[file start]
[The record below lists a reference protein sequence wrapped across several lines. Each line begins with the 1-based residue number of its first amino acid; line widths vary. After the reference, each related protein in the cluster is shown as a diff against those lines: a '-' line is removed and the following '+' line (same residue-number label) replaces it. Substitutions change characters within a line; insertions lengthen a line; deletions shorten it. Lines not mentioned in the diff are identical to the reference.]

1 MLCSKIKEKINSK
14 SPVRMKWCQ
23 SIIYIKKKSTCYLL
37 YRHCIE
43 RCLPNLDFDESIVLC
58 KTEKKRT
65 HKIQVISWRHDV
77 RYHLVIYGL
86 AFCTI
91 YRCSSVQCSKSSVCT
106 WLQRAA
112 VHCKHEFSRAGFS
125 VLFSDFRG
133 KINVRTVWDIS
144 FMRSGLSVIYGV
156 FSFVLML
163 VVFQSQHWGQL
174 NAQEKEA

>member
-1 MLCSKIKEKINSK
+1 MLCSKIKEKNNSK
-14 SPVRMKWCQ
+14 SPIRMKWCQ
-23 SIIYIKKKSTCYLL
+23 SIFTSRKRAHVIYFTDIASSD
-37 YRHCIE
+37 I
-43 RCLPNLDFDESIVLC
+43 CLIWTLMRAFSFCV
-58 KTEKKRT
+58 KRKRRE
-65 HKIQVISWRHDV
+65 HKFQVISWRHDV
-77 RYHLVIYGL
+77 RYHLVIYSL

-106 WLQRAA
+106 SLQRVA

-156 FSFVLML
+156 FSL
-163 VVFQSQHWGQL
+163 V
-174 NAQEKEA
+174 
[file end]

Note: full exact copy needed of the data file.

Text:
[The record below lists a reference protein sequence wrapped across several lines. Each line begins with the 1-based residue number of its first amino acid; line widths vary. After the reference, each related protein in the cluster is shown as a diff against those lines: a '-' line is removed and the following '+' line (same residue-number label) replaces it. Substitutions change characters within a line; insertions lengthen a line; deletions shorten it. Lines not mentioned in the diff are identical to the reference.]

1 MLCSKIKEKINSK
14 SPVRMKWCQ
23 SIIYIKKKSTCYLL
37 YRHCIE
43 RCLPNLDFDESIVLC
58 KTEKKRT
65 HKIQVISWRHDV
77 RYHLVIYGL
86 AFCTI
91 YRCSSVQCSKSSVCT
106 WLQRAA
112 VHCKHEFSRAGFS
125 VLFSDFRG
133 KINVRTVWDIS
144 FMRSGLSVIYGV
156 FSFVLML
163 VVFQSQHWGQL
174 NAQEKEA

>member
-1 MLCSKIKEKINSK
+1 MLCSKIKEKNNSK
-14 SPVRMKWCQ
+14 SPIRMKWCQ
-23 SIIYIKKKSTCYLL
+23 SIFTSRKRAHVIYFTDIASSD
-37 YRHCIE
+37 I
-43 RCLPNLDFDESIVLC
+43 CLIWTLMRAFSFCV
-58 KTEKKRT
+58 KRKRRE
-65 HKIQVISWRHDV
+65 HKFQVISWRHDV
-77 RYHLVIYGL
+77 RYHLVIYSL

-106 WLQRAA
+106 SLQRVA

-156 FSFVLML
+156 FSL
-163 VVFQSQHWGQL
+163 V
-174 NAQEKEA
+174 